Developer units 40, 42 and 44 respectively, apply toner particles of a specific color which corresponds to the compliment of the specific color separated electrostatic latent image recorded on the photoconductive surface. The color of each of the toner particles is adapted to absorb light within a preselected spectral region of the electromagnetic wave spectrum. For example, an electrostatic latent image formed by discharging the portions of charge on the photoconductive belt corresponding to the green regions of the original document will record the red and blue portions as areas of relatively high charge density on photoconductive belt 20, while the green areas will be reduced to a voltage level ineffective for development. The charged areas are then made visible by having developer unit 40 apply green absorbing (magenta) toner particles onto the electrostatic latent image recorded on photoconductive belt 20. Similarly, a blue separation is developed by developer unit 42 with blue absorbing (yellow) toner particles, while the red separation is developed by developer unit 44 with red absorbing (cyan) toner particles. Developer unit 46 contains black toner particles and may be used to develop the electrostatic latent image formed from a black and white original document.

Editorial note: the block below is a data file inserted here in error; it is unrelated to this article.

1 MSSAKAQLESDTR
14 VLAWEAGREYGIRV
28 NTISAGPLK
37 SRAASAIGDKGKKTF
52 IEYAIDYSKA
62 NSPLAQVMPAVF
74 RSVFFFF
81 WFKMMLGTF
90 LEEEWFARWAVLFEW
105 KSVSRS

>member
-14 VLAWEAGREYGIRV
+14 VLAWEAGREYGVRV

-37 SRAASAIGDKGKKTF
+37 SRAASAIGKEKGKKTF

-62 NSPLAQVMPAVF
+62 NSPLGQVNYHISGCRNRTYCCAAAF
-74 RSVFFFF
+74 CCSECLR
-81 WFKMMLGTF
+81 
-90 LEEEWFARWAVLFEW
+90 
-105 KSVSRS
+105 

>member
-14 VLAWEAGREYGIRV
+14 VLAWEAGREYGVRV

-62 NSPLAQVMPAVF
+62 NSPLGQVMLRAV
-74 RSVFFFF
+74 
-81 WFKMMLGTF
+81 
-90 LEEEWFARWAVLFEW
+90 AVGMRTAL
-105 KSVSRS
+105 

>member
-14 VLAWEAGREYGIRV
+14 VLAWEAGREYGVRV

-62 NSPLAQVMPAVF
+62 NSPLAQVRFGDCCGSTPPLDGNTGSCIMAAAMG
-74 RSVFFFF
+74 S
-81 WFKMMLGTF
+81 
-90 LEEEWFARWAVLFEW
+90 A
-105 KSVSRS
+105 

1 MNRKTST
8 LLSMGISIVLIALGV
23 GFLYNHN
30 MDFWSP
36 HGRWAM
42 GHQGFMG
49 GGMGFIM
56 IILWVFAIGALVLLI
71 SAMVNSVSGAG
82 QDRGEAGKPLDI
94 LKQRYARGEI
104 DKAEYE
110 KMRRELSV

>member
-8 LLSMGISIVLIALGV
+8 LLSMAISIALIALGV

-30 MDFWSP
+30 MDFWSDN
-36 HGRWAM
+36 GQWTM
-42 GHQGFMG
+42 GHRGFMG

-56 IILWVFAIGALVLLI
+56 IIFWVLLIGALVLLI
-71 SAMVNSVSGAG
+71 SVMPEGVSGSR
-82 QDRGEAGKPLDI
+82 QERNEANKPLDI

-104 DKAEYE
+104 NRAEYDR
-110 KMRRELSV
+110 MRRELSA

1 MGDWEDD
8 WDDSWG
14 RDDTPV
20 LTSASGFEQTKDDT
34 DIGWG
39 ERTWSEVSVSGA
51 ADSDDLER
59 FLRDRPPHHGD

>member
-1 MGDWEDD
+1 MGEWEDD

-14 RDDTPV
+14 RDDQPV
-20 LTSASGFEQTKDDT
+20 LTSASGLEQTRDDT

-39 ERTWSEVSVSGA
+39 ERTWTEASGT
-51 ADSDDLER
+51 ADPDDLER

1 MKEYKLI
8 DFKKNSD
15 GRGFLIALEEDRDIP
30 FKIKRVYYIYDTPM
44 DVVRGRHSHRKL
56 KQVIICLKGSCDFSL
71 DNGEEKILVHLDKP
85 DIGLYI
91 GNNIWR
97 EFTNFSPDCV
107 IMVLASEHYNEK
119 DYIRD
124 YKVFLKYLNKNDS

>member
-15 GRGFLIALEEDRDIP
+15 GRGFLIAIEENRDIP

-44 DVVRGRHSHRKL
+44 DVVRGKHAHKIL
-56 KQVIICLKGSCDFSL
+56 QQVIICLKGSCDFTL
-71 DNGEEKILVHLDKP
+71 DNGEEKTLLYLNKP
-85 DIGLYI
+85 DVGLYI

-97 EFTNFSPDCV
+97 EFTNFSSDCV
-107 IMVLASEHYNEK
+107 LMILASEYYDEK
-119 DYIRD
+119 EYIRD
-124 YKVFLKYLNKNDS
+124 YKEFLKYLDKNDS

Each of the developer units is moved into and out of an operative position. In the operative position, the magnetic brush is closely adjacent the photoconductive belt, while in the non-operative position, the magnetic brush is placed therefrom. In FIG. 1, developer unit 40 is shown in the operative position with developed units 42, 44 and 46 being in the non-operative position. During development of each electrostatic latent image, only one developer unit is in the operative position, the remaining developer units are in the non-operative position. This insures that each electrostatic latent image is developed with toner particles of the appropriate color without commingling.